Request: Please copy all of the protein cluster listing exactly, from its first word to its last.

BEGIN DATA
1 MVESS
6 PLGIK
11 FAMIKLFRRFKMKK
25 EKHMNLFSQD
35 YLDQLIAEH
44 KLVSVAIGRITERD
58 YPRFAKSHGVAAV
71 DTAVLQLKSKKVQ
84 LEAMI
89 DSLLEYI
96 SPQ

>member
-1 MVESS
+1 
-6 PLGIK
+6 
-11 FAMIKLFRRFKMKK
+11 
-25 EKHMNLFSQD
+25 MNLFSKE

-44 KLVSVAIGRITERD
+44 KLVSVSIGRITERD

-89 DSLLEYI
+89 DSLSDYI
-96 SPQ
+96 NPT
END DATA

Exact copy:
1 MVESS
6 PLGIK
11 FAMIKLFRRFKMKK
25 EKHMNLFSQD
35 YLDQLIAEH
44 KLVSVAIGRITERD
58 YPRFAKSHGVAAV
71 DTAVLQLKSKKVQ
84 LEAMI
89 DSLLEYI
96 SPQ

>member
-1 MVESS
+1 
-6 PLGIK
+6 
-11 FAMIKLFRRFKMKK
+11 
-25 EKHMNLFSQD
+25 MNLFSKE

-44 KLVSVAIGRITERD
+44 KLVSVSIGRITERD

-89 DSLLEYI
+89 DSLSDYI
-96 SPQ
+96 NPT